November is not over yet, but if you glance at my calendar, it might frighten you. It’s been full. I’ve begun consulting with a new school district. Twice a week my daughter and I attend a parent/child class and once a week we go to music together. My daughter had surgery (ear tubes) last week, while I have had had three procedures this month (for the chronic neck/back/shoulder issues I’ve had since a car accident I was in 14 years ago). I also hosted Thanksgiving, as I do every November. I also have a writing project on which I’m working. However, I have made time to call friends. I’ve sent greeting cards. I’ve taken my daughter to play dates, some of which have been over a meal with friends. I’ve worked out regularly. I even had three date nights with my husband. While some people might say I’ve been busy, I say I’ve been productive. And with the exception of the medical stuff, which I’m thankful to have behind me, I’ve enjoyed all of it!
Thanksgiving has passed and the December holidays (if you celebrate one of them) are upon us. In schools, this is typically a busy time of year. There are units of study to wrap-up before the winter break. There are assemblies, parties, and staff meetings. The paper chase continues in terms of progress reports, IEPs, parent correspondence, newsletters, and more. It’s easy to feel overwhelmed when so much is happening at work. The question is how to do you balance it all so that this time of year can be spent in a meaningful and valuable way?
A few suggestions:
First, don’t allow yourself to be busy. Read “The Busy Trap,” which writer Tim Kreider published a few months back in The NY Times Opinionator. Kreider’s piece will force you to reassess the way you view and talk about your life and your own busyness. You can choose to overschedule yourself and be crazy-busy OR you can choose to work purposefully and make time for things you enjoy too. The bottom line: “Life is too short to be busy.”
Second, think about your day in terms of needs, wants, should, musts, coulds, and mights. One Hopeful Heart has a blog post about this topic today. Read it if you need help balancing and prioritizing.
Third, stay organized. If you don’t have a system for organization that works for you, create one. I like Google Calendar (which you can share with others) for appointments. I use gTasks to remind me of things I need to do daily. Further, I use FutureMe for long-range reminders. For more organization-related tips, check out Teaching With Soul.
Fourth, delegate. Train students to help you file papers, create/take down bulletin boards, and do other tasks. (I would invite kids up to do this work with me during lunchtime when I was a classroom teacher. This system allowed me to get to know my students better while we broke bread. And then, after chatting for awhile, we got down to work. ) Next, have parent volunteers cut math games, collate papers, photocopy handouts, and do anything else you can possibly do. Remember, most parents know how hard your job is and would love to help. You just have to ask.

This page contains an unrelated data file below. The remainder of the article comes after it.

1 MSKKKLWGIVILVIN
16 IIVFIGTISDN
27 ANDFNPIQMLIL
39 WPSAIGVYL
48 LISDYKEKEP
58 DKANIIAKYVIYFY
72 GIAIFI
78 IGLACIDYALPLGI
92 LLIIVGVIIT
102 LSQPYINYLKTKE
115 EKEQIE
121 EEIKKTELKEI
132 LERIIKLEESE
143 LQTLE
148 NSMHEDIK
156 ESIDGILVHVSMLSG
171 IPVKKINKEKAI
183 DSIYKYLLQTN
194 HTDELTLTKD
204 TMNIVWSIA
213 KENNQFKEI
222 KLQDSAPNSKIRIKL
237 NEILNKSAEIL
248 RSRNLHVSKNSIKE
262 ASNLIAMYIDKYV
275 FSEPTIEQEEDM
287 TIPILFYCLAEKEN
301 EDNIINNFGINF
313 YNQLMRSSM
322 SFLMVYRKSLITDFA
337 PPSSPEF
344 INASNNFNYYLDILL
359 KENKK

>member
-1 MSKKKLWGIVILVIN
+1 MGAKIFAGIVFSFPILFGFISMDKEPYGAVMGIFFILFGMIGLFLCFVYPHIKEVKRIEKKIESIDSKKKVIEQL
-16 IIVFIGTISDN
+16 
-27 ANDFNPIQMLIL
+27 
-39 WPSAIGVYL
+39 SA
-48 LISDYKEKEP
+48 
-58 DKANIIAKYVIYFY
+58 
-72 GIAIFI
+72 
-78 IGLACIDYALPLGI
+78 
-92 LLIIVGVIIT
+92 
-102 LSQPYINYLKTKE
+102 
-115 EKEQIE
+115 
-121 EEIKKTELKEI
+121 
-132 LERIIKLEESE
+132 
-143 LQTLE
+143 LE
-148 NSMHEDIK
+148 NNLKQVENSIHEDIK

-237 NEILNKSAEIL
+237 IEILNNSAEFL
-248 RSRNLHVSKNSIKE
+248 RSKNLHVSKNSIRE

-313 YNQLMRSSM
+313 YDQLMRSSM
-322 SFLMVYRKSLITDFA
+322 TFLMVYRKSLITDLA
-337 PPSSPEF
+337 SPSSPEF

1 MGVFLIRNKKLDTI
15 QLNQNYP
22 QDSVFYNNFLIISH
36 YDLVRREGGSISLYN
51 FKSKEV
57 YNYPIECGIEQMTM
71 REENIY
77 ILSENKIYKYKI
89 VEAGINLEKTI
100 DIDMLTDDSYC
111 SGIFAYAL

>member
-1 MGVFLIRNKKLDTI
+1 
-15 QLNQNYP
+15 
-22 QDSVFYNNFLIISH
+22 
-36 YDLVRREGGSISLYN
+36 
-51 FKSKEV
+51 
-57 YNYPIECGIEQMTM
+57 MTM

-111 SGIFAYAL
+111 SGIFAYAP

Fifth, leave earlier. Yes, I just told you to leave school earlier! So, if you typically leave your building at 5:30 p.m., I want you to walk out of the door by 4:00 p.m. Try doing this once a week for the remainder of the calendar year. But don’t just go straight home to do the work you would’ve done in your classroom. Use the 90 minutes you would’ve used in school to exercise, bake, or to do whatever it is that nourishes your soul. (I began leaving school earlier once a week, and eventually twice a week, back in 2008. I quickly noticed I was far more productive after school when I gave myself a concrete departure time. It kept me from dilly-dallying and working on things that didn’t really need to get done.) Leaving earlier will keep you from burning out!
Sixth, while we’re on the earlier thing, try going to bed a little earlier. Try turning off your technology a half hour earlier and spend that time reading a book for pleasure or writing. (I find that when I turn off the television and computer earlier, I sleep better too! For more on that, check out this piece about sleep quality, which also contains some interesting statistics.)
Finally, rethink school celebrations. You may not be able to cancel the school assembly, but do you really need to have a huge holiday party in your classroom? Could you have a smaller celebration? Perhaps a publishing party (or math celebration) could be the only classroom party you have next month. Celebrating students’ hard work with some good food is bound to feel festive. Don’t overextend yourself planning the perfect classroom party if it feels overwhelming to you.
How do you find time to take care of yourself (as an educator and as a daughter/son/spouse/partner, parent/aunt/uncle/friend) at this time of the year?
I am a literacy consultant who focuses on writing workshop. I've been working with K-6 teachers and students since 2009. Prior to that, I was a fourth and fifth-grade teacher in New York City and Rhode Island.
I'm the author of Craft Moves (Stenhouse Publishers, 2016) and the co-author of Jump Into Writing (Zaner-Bloser, 2021), Welcome to Writing Workshop (Stenhouse Publishers, 2019), and Day By Day (Stenhouse, 2010).
I live in Central Pennsylvania with my husband and children. In my free time, I enjoy swimming, doing Pilates, cooking, baking, making ice cream, and reading novels.